The 800mm PF comes with a collection of controls, including focus range limiter and auto/manual focus switches along the left side towards the back. There’s also a 46mm drop-in filter holder atop the lens near the mount. I’ve not had a need to use any filters. A memory set button on the right side allows you to store a focus distance for immediate recall. Four assignable function buttons are positioned at 90-degree intervals around the lens just in front of the assignable control ring. (This ring’s default setting is to adjust aperture.) I use these to recall the stored focus setting. However, the placement of these buttons also happens to be where my left hand naturally rests atop the lens when the camera is on a gimbal head or beneath the lens when supporting it for handheld photography. As a result, I’m often inadvertently pressing one of the four function buttons while shooting. It’s a minor annoyance but I’ve not come up with a better configuration in my short time with the lens.

When I’m out for an early morning wildlife shoot, I’m on the road at zero dark-thirty to be in place and set up in my portable hide about 30 minutes before sunrise. With the camera mounted to the gimbal head tripod, I power it on and check the settings in the EVF. During my last morning shoot on June 9, I started at f/6.3, 1/50-second, ISO 12800 with a white balance of about 8330 Kelvins. (I manually set white balance as a strategy to keep my head in the game during long stretches between photo ops.) I set focus on the treetops profiled against the twilight sky and used my binoculars to scan the area for animal activity. One of the keys to making usable images in low-light is to fill the frame with the composition. Cropping takes an image that was made with minimal light and tosses some of those valuable photons aside. If the animals are on the other side of the meadow, I’ll look for interesting compositions of multiple animals or that incorporate landmarks and other elements that contribute to telling a story.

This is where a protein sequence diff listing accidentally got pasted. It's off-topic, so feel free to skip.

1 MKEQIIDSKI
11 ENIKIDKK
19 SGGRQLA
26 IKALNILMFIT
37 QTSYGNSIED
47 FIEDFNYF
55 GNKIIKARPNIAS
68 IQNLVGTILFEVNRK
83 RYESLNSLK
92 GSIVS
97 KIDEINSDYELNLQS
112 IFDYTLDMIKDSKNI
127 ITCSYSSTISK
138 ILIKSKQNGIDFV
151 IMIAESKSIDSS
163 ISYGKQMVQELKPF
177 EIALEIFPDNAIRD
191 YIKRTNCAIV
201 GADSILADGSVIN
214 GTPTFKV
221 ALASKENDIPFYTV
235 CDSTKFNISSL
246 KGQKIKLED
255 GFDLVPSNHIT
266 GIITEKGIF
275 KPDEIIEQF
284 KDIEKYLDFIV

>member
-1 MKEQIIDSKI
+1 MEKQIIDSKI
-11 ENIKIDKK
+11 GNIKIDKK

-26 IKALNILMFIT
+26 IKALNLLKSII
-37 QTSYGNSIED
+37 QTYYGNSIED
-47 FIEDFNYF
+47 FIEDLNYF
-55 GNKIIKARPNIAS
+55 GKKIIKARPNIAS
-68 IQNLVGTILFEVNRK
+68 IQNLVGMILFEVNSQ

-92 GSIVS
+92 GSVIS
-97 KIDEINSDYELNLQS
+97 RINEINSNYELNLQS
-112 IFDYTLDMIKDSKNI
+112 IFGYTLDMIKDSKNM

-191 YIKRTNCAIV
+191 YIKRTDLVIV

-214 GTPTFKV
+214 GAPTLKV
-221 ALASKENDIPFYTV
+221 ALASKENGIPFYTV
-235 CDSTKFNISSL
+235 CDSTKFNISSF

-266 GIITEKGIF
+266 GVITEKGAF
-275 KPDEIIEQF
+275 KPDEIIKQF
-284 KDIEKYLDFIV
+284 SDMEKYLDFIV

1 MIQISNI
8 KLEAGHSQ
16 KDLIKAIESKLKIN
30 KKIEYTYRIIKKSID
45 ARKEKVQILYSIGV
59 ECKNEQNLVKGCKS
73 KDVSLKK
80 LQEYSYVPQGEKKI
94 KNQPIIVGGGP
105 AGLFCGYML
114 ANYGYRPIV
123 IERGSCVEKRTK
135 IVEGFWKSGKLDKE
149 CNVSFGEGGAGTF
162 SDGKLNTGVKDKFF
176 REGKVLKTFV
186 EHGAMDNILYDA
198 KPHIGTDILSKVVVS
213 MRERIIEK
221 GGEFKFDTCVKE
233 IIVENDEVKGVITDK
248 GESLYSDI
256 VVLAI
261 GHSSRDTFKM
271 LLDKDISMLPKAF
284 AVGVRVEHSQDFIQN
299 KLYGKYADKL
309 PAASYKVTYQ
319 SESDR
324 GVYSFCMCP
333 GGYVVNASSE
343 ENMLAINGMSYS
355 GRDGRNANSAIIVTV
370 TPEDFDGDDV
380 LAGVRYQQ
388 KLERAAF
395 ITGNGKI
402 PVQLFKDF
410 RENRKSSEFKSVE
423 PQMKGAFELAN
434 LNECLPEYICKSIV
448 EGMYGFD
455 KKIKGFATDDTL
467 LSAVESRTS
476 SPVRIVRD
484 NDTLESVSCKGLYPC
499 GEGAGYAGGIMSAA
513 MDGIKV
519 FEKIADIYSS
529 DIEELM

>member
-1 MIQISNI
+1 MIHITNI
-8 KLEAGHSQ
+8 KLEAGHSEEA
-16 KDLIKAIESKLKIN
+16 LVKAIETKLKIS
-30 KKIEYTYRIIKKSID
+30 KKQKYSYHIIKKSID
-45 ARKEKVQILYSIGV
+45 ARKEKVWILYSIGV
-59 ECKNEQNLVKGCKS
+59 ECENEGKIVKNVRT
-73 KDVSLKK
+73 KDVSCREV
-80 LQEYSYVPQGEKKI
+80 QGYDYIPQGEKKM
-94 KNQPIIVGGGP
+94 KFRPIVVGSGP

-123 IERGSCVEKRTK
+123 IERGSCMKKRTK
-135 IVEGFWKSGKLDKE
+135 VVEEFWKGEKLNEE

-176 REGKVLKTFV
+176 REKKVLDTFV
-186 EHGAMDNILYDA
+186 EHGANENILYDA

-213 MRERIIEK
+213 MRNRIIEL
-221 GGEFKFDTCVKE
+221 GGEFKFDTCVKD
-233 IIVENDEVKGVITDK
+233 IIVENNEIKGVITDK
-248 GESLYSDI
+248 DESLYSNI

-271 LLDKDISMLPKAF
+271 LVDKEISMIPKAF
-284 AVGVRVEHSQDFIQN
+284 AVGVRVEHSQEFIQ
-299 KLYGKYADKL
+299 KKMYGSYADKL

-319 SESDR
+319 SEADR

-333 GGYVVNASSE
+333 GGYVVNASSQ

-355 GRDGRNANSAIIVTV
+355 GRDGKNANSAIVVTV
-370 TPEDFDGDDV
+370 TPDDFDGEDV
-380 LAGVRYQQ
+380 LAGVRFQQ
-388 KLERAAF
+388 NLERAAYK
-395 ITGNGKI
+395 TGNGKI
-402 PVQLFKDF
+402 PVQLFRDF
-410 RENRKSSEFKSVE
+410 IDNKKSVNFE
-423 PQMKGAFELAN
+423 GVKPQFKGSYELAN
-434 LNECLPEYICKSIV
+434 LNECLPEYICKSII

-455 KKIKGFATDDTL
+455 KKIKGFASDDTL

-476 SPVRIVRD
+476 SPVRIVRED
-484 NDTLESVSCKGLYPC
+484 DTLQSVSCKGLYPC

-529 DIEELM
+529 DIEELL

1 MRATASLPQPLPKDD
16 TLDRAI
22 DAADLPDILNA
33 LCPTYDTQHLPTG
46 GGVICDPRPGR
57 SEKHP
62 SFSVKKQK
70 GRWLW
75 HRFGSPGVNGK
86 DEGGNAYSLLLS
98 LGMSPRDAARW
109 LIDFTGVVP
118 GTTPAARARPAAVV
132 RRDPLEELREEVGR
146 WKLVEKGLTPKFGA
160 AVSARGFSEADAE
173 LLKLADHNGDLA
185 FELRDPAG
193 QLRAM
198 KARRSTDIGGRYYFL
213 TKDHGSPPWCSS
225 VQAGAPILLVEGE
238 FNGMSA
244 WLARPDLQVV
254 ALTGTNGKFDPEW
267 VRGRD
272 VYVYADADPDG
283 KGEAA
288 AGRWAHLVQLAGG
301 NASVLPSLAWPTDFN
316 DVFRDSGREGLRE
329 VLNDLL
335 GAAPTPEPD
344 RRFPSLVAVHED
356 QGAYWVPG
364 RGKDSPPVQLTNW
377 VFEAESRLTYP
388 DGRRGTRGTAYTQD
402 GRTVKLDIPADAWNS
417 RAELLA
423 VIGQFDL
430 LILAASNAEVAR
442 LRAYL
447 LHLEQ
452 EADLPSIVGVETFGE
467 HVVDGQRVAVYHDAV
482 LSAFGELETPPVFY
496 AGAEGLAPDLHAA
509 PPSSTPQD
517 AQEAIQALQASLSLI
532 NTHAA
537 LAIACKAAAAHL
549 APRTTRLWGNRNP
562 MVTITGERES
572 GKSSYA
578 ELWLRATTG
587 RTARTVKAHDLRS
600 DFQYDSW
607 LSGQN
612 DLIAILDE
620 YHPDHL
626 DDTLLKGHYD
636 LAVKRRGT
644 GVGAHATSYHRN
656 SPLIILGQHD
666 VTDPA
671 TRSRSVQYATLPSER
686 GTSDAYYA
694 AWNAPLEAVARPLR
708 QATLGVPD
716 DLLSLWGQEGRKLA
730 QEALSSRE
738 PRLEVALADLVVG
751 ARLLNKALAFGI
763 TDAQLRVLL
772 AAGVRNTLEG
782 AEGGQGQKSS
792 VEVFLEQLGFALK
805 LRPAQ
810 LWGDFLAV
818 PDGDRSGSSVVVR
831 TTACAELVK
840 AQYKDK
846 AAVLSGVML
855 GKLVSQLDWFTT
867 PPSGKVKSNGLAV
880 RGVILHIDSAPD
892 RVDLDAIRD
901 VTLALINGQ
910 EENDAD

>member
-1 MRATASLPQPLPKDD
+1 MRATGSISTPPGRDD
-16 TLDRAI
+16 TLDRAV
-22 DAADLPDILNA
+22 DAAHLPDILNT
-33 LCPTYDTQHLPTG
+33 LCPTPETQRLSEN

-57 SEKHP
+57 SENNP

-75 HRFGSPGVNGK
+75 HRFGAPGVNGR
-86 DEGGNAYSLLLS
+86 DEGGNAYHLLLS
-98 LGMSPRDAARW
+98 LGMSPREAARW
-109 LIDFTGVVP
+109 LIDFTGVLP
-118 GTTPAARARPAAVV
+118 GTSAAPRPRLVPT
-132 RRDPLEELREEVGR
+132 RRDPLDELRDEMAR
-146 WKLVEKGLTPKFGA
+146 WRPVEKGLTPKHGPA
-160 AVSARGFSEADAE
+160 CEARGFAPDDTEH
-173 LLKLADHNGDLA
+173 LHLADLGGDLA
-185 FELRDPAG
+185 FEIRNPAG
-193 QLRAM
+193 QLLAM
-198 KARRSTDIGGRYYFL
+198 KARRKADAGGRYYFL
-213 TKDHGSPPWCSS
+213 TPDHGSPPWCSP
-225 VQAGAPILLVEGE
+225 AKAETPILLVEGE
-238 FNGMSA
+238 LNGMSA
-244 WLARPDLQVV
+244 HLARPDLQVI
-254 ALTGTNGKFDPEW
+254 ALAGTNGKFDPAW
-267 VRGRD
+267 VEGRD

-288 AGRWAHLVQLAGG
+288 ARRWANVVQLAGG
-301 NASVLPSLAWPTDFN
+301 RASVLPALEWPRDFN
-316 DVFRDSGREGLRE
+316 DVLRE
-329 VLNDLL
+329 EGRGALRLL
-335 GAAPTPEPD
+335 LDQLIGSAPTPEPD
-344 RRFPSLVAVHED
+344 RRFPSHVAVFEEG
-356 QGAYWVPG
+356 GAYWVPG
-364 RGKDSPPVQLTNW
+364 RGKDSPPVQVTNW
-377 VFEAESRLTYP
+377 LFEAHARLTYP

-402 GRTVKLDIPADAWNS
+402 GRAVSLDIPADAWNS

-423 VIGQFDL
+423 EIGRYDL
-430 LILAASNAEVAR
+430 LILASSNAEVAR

Elk graze the fied on ranch lands in northern Arizona high country.

Here’s a photo made with the Z9 & 800mm PF at f/6.3, 1/50, ISO 12800. The elk were probably 150 meters distant for this photo, far enough that they wouldn’t be shown in rich detail even in optimal light. In twilight conditions they are recognizable by their form but close inspection won’t reveal much additional detail. It’s an image worthy of sharing on social media but would not be a candidate for printing or publication.

Just before sunrise, an elk makes its way through the Coconino Natoinal Forest.

This photo was also made in early morning light at ISO 12800. However, this subject was close enough to fill the frame. The elk cooperated nicely by standing still just long enough so a 1/100-second shutter speed could freeze any residual movement. It’s surprisingly detailed given the paucity of light available to make the image. There’s detail in the elk’s face and in the winter coat that’s in the process of being shed. While not an image I would print as a wall-hanger, it’s absolutely good enough to display at full resolution in an online gallery.

And elk cow scans the edge of the forest during it’s early morning graze in a northern Arizona meadow.

As the morning sky continues to brighten and throw more light on the meadow, the Z9 and 800mm PF are starting to show their suff. In this portrait of an elk cow made at f/6.3, 1/80, ISO 6400, we see clear & crisp focus on the face and eyes with very good detail in the animal’s face. The animal eye detect autofocus really nailed it with this shot.

Elk bulls gather in a northern Arizona meadow to compete for herd dominance.

Two alpha bulls rise to size each other up in an Arizona high country meadow.

By ten minutes after sunrise, the Sun has not yet cleared the trees to shine directly on the meadow, but there is enough ambient light to use a shutter speed that will freeze action while delivering an exposure to the sensor that’s compatible with ISO 3200. Here, are two big bull elk sparring with each other. Reared up on their hind legs, their noses are nearly four meters off the ground. The combatants have attracted a crowd of onlookers; mostly younger males who aren’t yet ready to compete for herd dominance. The exposure settings used for both images were f/6.3, 1/320.

An alpha male pronghorn strolls through a meadow where he has come to graze.

This photo was made forty minutes after sunrise on an overcast day. Conditions are perfect as the soft luxurious light paints everything with an even illumination. North American pronghorn are among the fastest land animals on the planet; second only to the cheetah. The settings for this portrait are f/6.3, 1/400, ISO 2000. The animal is close enough that the lower legs are outside the frame.

A pronghorn buck chekcs the sent left by another pronghorn on a Ponderosa pine tree seedling at the edge of the Coconino Natoinal Forest.